If Sachin Tendulkar is the living embodiment of Indian cricket, the soul is that of Ramakant Achrekar. On the second day of 2019, Achrekar left for heavenly abode. He was 87.
Achrekar will be remembered as probably the greatest coach in the annals of cricket for not only grooming Tendulkar to become the most prolific scorer but also for moulding the owner of hundred hundreds as an epitome of humility.
If not for him, cricket, at least in India, would have meant a different game, and probably would have not established itself as the people's game that we know today. And through Tendulkar's many knocks, India experienced the magnanimity of an unrivalled coach who guided many batsmen play some of the most sublime strokes the game has ever seen.
Born Ramakant Vithal Achrekar in Bombay in 1932, the famed coach failed as a cricketer himself, playing only one first-class game for State Bank of India against a Hyderabad Cricket Association XI in 1960.
But that failure proved to be a boon for cricket. His academy, Kamath Memorial Cricket Club at Shivaji Park in Mumbai, became the nursery of Indian cricket. That's where the audacious talent of Tendulkar, who went onto to become the Master Blaster, was unearthed.
Then an 11-year old, Tendulkar switched schools - from Bandra's New English School to Sharadashram Vidya Mandir - to learn cricket under Achrekar. Then, Tendulkar was an aspiring pacer, but Achrekar turned him into a batsman. And the rest is history, as they say.
They ended up becoming the most famous student-teacher combination known in the country, which is recorded in the auspicious occasion of Guru Purnima, every year, with Tendulkar bowing his head to his master.
(In this May 24, 2017 file photo, cricket coach Ramakant Achrekar is seen with cricket legend Sachin Tendulkar during the premiere of his biopic Sachin: A Billion Dreams in Mumbai. - PTI)
In one of his famous interviews, Tendulkar talked about the role Achrekar had played in his life the most glowing.
"My actual cricket started when I was 11. My brother spotted the spark in me and then he took me to [Ramakant] Achrekar sir. Those three to four years under him were really important for my development... He would hide behind trees to see our games, and then point out the errors later on. We would have fun but it was guarded," Tendulkar once said of his mentor.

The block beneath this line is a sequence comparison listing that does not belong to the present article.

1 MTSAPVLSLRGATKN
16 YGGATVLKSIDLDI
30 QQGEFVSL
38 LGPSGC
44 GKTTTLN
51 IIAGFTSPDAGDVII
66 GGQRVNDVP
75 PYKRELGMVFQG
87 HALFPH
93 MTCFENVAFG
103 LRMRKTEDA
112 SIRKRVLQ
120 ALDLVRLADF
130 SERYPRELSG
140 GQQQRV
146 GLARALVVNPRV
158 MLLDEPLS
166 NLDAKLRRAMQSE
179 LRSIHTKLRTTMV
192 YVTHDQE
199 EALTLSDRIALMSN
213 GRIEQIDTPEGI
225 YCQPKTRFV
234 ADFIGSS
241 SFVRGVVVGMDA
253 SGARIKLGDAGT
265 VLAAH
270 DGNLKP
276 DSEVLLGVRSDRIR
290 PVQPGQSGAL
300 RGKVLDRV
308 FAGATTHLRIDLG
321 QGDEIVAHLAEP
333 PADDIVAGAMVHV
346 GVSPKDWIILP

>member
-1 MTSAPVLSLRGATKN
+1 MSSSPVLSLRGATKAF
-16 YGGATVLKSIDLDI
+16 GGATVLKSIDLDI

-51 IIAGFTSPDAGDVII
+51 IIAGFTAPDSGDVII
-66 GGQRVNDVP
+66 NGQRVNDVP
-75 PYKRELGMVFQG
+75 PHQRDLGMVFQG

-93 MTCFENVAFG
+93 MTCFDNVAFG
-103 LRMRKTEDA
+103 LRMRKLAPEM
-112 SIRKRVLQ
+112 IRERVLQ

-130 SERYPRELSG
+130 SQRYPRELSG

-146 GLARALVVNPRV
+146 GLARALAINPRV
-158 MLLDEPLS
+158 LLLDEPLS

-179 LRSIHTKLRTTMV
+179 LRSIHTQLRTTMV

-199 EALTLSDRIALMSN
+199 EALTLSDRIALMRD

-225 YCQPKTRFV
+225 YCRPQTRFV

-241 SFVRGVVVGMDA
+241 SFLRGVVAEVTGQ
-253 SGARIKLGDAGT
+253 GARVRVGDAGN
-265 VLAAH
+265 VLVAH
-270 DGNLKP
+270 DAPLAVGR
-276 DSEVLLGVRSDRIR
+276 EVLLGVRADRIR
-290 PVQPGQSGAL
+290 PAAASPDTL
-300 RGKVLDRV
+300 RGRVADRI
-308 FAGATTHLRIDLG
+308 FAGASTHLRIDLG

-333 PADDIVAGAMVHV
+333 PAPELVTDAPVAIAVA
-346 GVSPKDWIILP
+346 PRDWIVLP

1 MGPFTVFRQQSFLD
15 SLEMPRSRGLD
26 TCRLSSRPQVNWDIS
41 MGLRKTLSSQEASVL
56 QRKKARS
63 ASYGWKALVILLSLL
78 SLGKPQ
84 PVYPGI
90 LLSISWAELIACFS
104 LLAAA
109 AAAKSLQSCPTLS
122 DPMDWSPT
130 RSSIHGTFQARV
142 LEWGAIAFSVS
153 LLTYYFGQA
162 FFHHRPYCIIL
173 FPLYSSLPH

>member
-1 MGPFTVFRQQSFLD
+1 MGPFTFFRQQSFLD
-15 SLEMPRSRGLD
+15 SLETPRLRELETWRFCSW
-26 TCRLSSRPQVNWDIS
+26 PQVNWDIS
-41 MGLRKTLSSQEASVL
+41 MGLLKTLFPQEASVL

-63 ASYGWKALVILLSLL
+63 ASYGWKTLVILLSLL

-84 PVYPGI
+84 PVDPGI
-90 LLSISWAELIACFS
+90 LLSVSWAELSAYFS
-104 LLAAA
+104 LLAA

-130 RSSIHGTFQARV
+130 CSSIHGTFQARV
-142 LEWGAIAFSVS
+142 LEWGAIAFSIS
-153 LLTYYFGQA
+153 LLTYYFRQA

Tendulkar, who retired in 2013 with the most man of the match awards in ODIs, continues to pay respect to Achrekar every year on the auspicious occasion of Guru Purnima and Teachers' Day.
The legend has it that Tendulkar has 13 one Rupee coins, which he considers as his most prized possessions.
The story goes like this - Tendulkar after hours and hours of practice would become exhausted, but Achrekar would always find another means to continue the lesson, including placing one rupee coin on the top of a stump. The bowler who managed to bowl Tendulkar would get the coin, and if no one, Tendulkar would keep it.
It tells the story of respect Tendulkar has for Achrekar.
In one of the tributes, Tendulkar said that the "lessons you (Achrekar) taught me have always served me well."
Tendulkar, of course, is the most famous of his students. But Achrekar had groomed many cricketers who went onto represent India, like Lalchand Rajput, Chandrakant Pandit, Vinod Kambli, Praveen Amre, Sanjay Bangar, Ajit Agarkar, Ramesh Powar, etc.
(In this April 7, 2010 file photo, cricket coach Ramakant Achrekar receives Padma Shri award from the then President Pratibha Patil during a function in New Delhi. - PTI)
In 1990, he was conferred with the Dronacharya award for his services to cricket coaching. Two decades later, he was awarded the Padma Shri, one of the highest civilian honours in India.